This tire has a thinner and more durable casing thanks to the high TPI which translates to a very smooth ride and a tire that handles higher pressures (although the efficiency of tires running higher than 120psi on asphalt has been called into question). In my experience there is no increased chance of flatting due to the thinner casing (and in fact the only people i've dealt with that have had flat issues weren't properly inflating their tires before every ride and i suspect they were running these far below Vittoria's suggested minimum pressure of 120psi). I typically run mine in the 110-115 range through the grittiest and dirtiest times of winter with few problems from road debris.

As others have mentioned these tires excel in wet conditions as well as dry and the cornering is downright confidence inspiring.

If you want a durable, all conditions, performing tire it's hard to go wrong with an Open Corsa... Vittoria sits at the top of the class along with the likes of Vredestein, Dugast, and Challenge in their respective specialties.

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Scotty

Scotty wrote an answer about on September 15, 2010

This can quickly be changed (i've changed...

This can quickly be changed (i've changed mine when in Australia or Canada so it's consistent with maps, locals, etc).

Quick and dirty:
[1] From the time 'screen' hold down the Select and Mode Buttons (both top buttons)- 'set uni' should alternately flash.
[2] Hold the Select Button (top left) for a couple seconds- ft or m will flash.
[3] Use the bottom left and right buttons to toggle between ft and m.
[4] Press the Select Button again to set the measurement and cycle through the different functions available units of measurement, using the bottom buttons to choose metric or standard units for the different functions.
The menu looks like this: [alt: ft/m] <-> [alt: asc/dsc] <-> [baro: baro pressure] <-> [thermo: ]Xtemp]
[5] Press the Mode Button (upper right) to exit back to the time screen after your units of measurement are dialed.

dig it.

(mine is over 10 years old now, looks like hell but still working... a replacement is in my near future!)

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Scotty

Scotty wrote a review of on July 8, 2010

5 5

My Vector was purchased in 1999 after a night spent sleeping with feet in pack on the shoulder of the Wasatch Mountains in the late fall. We realized early the next morning, after bush whacking through the dense brush of a side canyon for hours through the night and ending at the top of a significant cliff band (and of course with 1 functioning headlamp between the 2 of us) that we really just needed an altimeter to corroborate our map reading skills. We had estimated we were about 500 feet lower in the valley and the altimeter would have made all the difference.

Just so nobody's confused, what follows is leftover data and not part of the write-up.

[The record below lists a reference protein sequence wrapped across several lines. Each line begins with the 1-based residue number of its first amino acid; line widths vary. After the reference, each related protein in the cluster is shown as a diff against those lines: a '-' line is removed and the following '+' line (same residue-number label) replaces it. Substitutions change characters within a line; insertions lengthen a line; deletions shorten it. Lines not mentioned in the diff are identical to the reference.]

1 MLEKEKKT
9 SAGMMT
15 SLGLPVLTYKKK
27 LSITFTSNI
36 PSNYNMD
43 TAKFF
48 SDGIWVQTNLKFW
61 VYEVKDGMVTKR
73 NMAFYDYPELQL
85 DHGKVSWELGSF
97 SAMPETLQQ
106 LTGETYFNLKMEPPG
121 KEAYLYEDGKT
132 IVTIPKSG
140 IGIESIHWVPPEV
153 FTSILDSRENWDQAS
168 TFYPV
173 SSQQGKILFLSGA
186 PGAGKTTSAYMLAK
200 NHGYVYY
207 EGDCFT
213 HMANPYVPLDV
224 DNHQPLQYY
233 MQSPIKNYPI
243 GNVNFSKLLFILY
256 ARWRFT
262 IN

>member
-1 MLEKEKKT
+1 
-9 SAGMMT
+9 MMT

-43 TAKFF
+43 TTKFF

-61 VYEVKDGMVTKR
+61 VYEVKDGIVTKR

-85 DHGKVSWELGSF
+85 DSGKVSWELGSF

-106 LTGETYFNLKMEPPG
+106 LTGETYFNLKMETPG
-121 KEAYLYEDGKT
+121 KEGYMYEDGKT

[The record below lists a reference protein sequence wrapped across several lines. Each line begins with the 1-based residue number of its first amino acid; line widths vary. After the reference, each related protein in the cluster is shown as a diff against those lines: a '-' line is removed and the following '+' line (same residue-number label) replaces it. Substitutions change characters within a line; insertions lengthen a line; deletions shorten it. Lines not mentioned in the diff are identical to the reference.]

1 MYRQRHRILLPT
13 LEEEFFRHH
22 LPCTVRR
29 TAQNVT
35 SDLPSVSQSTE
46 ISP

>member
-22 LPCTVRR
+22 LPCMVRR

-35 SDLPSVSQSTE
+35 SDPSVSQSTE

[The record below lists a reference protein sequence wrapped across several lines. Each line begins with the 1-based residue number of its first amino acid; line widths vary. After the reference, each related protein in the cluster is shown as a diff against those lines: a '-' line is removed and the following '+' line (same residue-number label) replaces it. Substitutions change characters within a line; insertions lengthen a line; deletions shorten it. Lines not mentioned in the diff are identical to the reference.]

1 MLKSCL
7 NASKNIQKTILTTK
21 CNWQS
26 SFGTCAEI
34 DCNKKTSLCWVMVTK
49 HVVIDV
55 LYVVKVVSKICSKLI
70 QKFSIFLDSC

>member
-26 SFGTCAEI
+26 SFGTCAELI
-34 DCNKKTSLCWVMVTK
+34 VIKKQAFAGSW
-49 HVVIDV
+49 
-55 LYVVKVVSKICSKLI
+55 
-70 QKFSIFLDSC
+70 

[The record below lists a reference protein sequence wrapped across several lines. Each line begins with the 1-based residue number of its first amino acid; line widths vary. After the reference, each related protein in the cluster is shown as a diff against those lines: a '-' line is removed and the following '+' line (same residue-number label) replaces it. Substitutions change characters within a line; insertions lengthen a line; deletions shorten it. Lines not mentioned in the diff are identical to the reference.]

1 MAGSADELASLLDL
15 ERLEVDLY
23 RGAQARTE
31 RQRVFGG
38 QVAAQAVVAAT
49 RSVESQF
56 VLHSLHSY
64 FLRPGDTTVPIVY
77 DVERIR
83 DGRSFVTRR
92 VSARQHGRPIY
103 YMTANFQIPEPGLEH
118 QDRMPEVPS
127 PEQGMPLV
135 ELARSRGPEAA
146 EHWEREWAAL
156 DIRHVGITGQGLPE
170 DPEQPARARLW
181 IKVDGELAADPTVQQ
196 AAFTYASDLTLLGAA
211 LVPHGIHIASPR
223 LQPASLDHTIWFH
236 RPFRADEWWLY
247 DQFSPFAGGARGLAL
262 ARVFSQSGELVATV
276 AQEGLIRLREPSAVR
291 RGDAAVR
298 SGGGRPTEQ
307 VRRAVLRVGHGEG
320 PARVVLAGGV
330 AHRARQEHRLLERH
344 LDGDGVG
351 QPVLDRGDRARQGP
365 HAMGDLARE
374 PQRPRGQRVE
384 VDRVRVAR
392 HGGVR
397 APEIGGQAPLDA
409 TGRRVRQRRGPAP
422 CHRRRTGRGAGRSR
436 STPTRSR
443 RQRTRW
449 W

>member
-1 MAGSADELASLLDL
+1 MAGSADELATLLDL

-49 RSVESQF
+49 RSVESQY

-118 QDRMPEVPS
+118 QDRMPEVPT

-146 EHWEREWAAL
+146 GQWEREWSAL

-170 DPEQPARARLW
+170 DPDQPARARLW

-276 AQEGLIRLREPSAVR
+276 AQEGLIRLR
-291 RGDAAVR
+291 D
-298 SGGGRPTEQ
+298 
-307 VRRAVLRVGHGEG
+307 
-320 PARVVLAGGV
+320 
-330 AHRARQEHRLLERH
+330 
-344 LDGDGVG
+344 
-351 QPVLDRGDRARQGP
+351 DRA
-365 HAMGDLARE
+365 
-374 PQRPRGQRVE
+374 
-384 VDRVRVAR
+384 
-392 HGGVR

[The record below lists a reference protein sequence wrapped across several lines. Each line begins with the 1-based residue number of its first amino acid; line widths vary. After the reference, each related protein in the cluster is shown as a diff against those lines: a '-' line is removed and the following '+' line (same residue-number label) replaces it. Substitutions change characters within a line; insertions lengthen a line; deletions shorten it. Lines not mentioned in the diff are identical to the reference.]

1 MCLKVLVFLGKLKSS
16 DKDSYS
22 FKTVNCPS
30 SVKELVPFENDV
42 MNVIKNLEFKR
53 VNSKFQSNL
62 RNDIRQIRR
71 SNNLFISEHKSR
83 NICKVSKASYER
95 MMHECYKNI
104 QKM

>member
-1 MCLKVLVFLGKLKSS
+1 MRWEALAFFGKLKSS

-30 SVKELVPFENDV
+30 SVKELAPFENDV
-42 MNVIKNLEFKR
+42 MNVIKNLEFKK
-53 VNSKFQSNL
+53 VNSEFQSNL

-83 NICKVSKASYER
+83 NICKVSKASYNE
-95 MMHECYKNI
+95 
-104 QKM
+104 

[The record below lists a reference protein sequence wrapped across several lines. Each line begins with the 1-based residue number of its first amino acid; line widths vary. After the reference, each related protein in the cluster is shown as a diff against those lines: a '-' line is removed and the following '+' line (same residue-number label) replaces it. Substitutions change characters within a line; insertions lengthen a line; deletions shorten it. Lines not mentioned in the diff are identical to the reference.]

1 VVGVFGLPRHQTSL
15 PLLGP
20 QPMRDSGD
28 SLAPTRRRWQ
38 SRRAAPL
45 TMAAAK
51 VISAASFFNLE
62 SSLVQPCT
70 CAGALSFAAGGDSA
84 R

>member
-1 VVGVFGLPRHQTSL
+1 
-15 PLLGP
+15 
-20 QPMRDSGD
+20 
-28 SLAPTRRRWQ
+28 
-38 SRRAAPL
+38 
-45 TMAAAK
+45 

It is now 2010 and that Vector still sits on my wrist. It still looks reasonably all right considering it's 11 years old (the face for how large it is is amazingly scratch resistant), and still works like a champ. It has gotten me out of pinches across the western US, Australia, and western Canada and is always a nice backup to have if the day ends, the batteries on the headlamp die, and the GPS mysteriously decides it's done. Great for trail running, mountain biking, skiing and paddling (and supposedly my yellow model stops time too- though I haven't figured that function out yet). Possibly one of the best $200 I have spent.

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Scotty

Scotty wrote a review of on July 8, 2010

5 5

Shoes will always come down to a personal fit, and those of us who have 'foot particulars' know this all too well. I wanted to try Salomons for years but the shape was just not right for my skinny heels... but then alas(!) the shape of this shoe changed many many years ago finally allowing me to wear them and there has been no going back (this has been my go-to shoe for the past 8 or so years now). I have loose ankles and just cannot believe how supportive this shoe is on uneven terrain and rocky loose descents allowing me to only bring out the boots for particularly arduous cross-country treks or scrambling. The quick lace system they have works incredibly well (even with my fairly low-volume foot), and the Contra-Grip outsoles are solid on wet or dry terrain. This is a worthy upgrade from the XA Comps as well. The extra support they put into the heel cup makes all the difference in the world. If this shoe fits, you will not be disappointed.